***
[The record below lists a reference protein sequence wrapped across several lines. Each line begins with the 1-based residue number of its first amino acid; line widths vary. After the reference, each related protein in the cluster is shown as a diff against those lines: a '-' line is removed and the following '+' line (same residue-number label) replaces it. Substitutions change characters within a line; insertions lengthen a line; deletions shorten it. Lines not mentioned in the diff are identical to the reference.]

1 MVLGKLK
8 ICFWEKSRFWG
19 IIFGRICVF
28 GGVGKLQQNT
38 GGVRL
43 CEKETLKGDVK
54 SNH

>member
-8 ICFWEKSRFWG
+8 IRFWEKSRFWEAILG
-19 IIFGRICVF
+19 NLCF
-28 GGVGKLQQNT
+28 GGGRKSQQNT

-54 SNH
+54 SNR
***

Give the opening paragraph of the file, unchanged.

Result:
[The record below lists a reference protein sequence wrapped across several lines. Each line begins with the 1-based residue number of its first amino acid; line widths vary. After the reference, each related protein in the cluster is shown as a diff against those lines: a '-' line is removed and the following '+' line (same residue-number label) replaces it. Substitutions change characters within a line; insertions lengthen a line; deletions shorten it. Lines not mentioned in the diff are identical to the reference.]